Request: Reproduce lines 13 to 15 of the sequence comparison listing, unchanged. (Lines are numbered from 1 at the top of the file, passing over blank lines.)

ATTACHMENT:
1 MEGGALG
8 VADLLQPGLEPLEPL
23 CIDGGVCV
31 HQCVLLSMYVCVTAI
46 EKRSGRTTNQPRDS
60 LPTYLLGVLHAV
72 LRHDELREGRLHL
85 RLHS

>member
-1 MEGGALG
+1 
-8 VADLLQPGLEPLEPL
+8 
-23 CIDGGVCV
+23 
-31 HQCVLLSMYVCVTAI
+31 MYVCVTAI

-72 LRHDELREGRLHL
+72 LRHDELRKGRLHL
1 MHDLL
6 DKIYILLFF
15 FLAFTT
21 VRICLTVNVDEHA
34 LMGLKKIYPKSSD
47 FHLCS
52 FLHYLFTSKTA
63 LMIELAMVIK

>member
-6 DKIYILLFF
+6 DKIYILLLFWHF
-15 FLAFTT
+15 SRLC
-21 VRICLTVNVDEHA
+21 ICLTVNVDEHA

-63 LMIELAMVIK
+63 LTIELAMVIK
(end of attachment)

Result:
+8 
-23 CIDGGVCV
+23 